Agranulocytosis (neutropenia) associated with levamisole in cocaine in British Columbia

Cases of agranulocytosis associated with the use of cocaine containing levamisole were identified in British Columbia in 2008 following an alert from Alberta.[1] From early 2008 to February 2011, 45 cases were reported by physicians throughout BC, including at least three deaths. 

Historically, levamisole was used as an immunomodulating agent to treat some cancers, autoimmune diseases, and nephrotic syndrome, but was replaced over time by more effective drugs with less adverse effects.[2-4] Levamisole was also used as a vet­erinary antihelminthic agent, but has not been available in Canada for any purpose since 2005.[5]

Levamisole is known to cause agranulocytosis in 3% to 10% of exposed persons and is associated with the development of cutaneous necrosis and vasculitis, often involving a purpuric eruption on earlobes and cheeks.[1],[6] The US recently reported that 69% of cocaine seized at its borders contains levamisole.[7]

Public Health in BC continues to receive reports of agranulocytosis related to levamisole in cocaine. Current surveillance of this condition consists of voluntary reporting by BC physicians using a standard case re­port form, which is collated at the BC Centre for Disease Control (BCCDC), and review of data from the BC Coroner’s Service. More cases have been reported in females (53%) and among First Nations (58%). 

Smoking crack cocaine (rock) is the most common route of cocaine administration identified by cases.[1] There are likely additional unreported cases; a review of Alberta laboratory data identified cases as far back as 2006, and anecdotal reports of cases have been re­ceived in BC without an associated report form.

Agranulocytosis is suspected in persons with cocaine use and signs of rapidly progressing infection (i.e., skin abscesses, pneumonia). Diagnostic testing includes complete blood count and differential to identify neutropenia. If the neutrophil count is <1.0 per 10[9] cells/L and the patient has signs of active infection, urgent hospital ad­mission and infectious work-up with blood cultures is required. 

Management includes hematology referral and administration of broad spectrum antibiotics (e.g., Piperacillin/Tazo­bac­tam, Imipenem or Ceftazidime) and Filgrastim (G-CSF). Recovery generally occurs in 7 to 10 days, but close monitoring is required. Recurrence is common; neutropenia has recurred in about half of cases when re-exposed, and two cases have had seven or more episodes reported.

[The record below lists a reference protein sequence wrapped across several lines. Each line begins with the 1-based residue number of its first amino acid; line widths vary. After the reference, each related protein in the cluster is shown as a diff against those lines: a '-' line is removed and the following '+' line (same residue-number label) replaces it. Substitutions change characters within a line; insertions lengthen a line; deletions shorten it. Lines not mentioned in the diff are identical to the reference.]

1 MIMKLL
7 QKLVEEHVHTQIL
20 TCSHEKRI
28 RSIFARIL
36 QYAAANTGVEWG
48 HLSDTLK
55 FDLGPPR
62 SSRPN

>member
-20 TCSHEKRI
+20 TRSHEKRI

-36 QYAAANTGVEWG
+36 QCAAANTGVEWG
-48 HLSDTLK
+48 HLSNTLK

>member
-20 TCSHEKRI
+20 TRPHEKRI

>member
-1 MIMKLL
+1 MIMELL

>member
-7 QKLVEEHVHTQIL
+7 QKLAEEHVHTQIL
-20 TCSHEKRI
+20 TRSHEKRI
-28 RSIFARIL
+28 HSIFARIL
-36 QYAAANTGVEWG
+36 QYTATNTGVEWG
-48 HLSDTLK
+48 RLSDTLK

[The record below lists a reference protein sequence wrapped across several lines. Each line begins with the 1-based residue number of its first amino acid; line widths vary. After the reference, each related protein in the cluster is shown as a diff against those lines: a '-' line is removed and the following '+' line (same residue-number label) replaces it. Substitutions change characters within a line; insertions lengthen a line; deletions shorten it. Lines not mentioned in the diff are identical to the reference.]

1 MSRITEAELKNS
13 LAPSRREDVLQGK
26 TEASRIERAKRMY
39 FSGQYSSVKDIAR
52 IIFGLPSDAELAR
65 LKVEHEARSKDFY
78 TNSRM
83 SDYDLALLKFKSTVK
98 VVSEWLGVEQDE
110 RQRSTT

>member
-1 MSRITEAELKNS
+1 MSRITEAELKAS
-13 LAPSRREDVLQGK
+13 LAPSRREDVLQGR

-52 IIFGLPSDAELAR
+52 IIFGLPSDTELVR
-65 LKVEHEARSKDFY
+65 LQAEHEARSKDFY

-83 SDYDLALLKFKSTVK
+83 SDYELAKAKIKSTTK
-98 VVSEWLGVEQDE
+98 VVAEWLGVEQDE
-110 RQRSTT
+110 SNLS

BCCDC is also investigating genetic markers and behavioral risk factors for the development of levamisole-associated neutropenia. Markers under investigation include the major his­tocompatibility complex haplotype HLA-B27, which has a strong association with other autoimmune conditions such as ankylosing spondylitis, and is thought to be a predisposing factor for the development of anti­neutrophil antibodies and subsequent neu­tropenia. Patients who give in­form­ed consent are asked to complete a questionnaire and provide a saliva sample for genetic-marker analysis; four age, sex, and ethnicity-matched cocaine-using controls will be recruited.

If you suspect that one of your patients may have agranulocytosis sec­ondary to cocaine contaminated by levamisole, please complete a provincial reporting form available at www.bccdc.ca/cocaine for both first-time and repeat episodes. General information on agranulocytosis secondary to cocaine contaminated with levami­sole and information on the study can also be found on this website.


References

1. Knowles L, Buxton JA, Skuridina N, et al. Levamisole tainted cocaine causing severe neutropenia in Alberta and British Columbia. Harm Reduct J 2009;6:30. PubMed Abstract.
2. Drew S, Carter B, Nathanson D, et al. Levamisole-associated neutropenia and autoimmune granulocytotoxins. Ann Rheum Dis 1980;39:59-63. PubMed Abstract.
3. Barbano G, Ginevri F, Ghiggeri G, et al. Dis­seminated autoimmune disease during levamisole treatment of nephrotic syndrome. Pediatr Nephrol 1999;13:602-603. PubMed Abstract.
4. Macdonald JS. Adjuvant therapy of colon cancer. CA Cancer J Clin 1999;49:202-219. PubMed Abstract.
5. Wiens M, Son W, Ross C, et al. Cocaine adulterant linked to neutropenia. CMAJ 2010;182:57-59. PubMed Abstract.
6. Han C, Sreenivasan G, Dutz JP, et al. Reversible retiform purpura: A sign of cocaine use. CMAJ 2011; early release 14 March 2011. 
7. Centers for Disease Control and Prevention (CDC). Agranulocytosis associated with cocaine use—Four states, March 2008–November 2009. Morb Mortal Wkly Rep 2009;58:1381-1385. PubMed Abstract.

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This article is the opinion of the BCCDC and has not been peer reviewed by the BCMJ Editorial Board.
Dr Buxton is a physician epidemiologist and the harm reduction lead at the BC Centre for Disease Control. She is co-chair of the BC Harm Reduction Strategies and Services Committee and principal investigator of a study on pharmacogenetic interactions in cocaine users who develop neutropenia from levamisole-tainted cocaine. Ms Kuo is a federal field epidemiologist currently positioned at the BC Centre for Disease Control, Epidemiology Services. She is coordinating the study on pharmacogenetic interactions in cocaine users who develop neutropenia from levamisole-tainted cocaine. Dr Purssell is an associate professor at the University of British Columbia and the medical director of the BC Drug and Poison Information Centre, located at the BC Centre for Disease Control.

Jane Buxton, MD, FRCPC, Margot Kuo, MPH, Roy Purssell, MD, FRCPC. Agranulocytosis (neutropenia) associated with levamisole in cocaine in British Columbia. BCMJ, Vol. 53, No. 4, May, 2011, Page(s) 169 & 205 - BCCDC.



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